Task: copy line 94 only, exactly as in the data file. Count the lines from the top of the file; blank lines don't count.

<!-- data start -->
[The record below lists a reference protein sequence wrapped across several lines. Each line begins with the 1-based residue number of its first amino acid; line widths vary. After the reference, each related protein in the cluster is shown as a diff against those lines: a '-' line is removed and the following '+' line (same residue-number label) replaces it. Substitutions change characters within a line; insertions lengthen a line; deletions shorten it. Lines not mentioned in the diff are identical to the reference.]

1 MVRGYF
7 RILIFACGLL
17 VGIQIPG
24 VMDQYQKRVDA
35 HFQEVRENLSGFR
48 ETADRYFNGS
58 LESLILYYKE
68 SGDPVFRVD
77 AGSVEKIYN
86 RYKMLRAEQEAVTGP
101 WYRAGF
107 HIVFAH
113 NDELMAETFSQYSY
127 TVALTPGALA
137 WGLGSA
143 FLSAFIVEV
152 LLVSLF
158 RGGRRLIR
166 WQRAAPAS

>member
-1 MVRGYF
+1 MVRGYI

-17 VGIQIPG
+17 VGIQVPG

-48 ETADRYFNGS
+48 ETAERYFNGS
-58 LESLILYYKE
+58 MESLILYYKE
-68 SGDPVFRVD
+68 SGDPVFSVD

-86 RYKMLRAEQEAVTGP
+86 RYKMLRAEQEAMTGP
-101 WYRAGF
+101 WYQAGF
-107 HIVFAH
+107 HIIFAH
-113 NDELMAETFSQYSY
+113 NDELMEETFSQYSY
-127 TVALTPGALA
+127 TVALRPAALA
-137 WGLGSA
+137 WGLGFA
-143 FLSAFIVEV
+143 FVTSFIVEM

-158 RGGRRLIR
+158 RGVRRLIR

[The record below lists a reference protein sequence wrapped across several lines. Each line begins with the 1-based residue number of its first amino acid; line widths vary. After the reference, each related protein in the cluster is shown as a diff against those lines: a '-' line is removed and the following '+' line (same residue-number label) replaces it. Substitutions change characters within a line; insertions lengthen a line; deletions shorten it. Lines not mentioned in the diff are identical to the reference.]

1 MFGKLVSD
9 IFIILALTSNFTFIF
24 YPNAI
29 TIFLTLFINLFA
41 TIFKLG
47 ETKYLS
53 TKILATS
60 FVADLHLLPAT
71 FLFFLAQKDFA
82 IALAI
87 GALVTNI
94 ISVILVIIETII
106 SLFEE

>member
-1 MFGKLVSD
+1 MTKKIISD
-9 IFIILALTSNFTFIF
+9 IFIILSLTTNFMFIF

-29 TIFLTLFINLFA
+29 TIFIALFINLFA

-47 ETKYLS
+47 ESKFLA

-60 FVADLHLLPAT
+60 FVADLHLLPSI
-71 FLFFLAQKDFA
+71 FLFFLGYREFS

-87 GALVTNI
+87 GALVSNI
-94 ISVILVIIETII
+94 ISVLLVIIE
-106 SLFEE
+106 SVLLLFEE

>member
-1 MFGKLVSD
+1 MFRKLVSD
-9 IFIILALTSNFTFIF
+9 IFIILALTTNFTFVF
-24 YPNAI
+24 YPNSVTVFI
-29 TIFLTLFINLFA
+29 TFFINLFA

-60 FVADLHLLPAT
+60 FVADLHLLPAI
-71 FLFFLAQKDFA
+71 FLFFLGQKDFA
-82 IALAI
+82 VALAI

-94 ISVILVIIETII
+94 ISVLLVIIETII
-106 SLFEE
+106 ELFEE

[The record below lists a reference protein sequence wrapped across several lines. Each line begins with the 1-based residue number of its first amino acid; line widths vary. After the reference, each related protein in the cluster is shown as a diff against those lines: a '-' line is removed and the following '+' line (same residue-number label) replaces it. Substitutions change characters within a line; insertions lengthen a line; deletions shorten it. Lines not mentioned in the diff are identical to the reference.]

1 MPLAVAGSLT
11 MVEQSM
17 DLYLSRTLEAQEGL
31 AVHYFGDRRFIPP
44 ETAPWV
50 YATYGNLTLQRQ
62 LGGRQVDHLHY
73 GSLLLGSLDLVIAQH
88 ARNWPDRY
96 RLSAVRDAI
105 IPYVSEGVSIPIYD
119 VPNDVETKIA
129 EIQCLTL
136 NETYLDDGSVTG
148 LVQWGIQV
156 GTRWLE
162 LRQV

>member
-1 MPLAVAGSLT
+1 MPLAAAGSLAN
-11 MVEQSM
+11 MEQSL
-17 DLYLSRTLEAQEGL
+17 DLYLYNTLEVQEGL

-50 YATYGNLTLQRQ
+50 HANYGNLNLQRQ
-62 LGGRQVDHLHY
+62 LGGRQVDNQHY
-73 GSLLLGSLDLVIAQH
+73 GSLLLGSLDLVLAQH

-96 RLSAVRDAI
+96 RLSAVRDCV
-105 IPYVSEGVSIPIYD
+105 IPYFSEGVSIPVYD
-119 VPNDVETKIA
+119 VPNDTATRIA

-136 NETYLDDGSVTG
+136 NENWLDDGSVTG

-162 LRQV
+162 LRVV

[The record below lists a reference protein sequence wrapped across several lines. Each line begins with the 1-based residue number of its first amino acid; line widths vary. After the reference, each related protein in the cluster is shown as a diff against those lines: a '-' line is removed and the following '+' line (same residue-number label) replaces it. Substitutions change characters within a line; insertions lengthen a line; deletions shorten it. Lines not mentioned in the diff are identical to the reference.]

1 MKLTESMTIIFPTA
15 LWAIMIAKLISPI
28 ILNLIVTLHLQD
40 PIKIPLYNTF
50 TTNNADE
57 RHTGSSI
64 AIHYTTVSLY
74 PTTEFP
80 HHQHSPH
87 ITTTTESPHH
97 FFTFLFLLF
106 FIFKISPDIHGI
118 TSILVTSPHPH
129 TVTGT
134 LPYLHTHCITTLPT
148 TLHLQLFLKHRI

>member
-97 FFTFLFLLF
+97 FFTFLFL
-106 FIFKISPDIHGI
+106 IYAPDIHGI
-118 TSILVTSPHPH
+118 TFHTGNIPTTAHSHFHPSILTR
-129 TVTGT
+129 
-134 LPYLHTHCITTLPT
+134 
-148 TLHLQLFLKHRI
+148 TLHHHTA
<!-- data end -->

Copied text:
-82 IALAI